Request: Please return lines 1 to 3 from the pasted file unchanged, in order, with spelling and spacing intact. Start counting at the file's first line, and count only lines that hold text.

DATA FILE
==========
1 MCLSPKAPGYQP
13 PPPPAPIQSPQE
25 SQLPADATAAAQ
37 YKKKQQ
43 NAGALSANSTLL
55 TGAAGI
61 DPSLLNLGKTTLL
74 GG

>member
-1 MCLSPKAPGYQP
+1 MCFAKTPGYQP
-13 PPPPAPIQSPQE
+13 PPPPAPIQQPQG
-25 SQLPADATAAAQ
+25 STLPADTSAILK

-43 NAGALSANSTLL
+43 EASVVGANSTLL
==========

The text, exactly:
1 MCLSPKAPGYQP
13 PPPPAPIQSPQE
25 SQLPADATAAAQ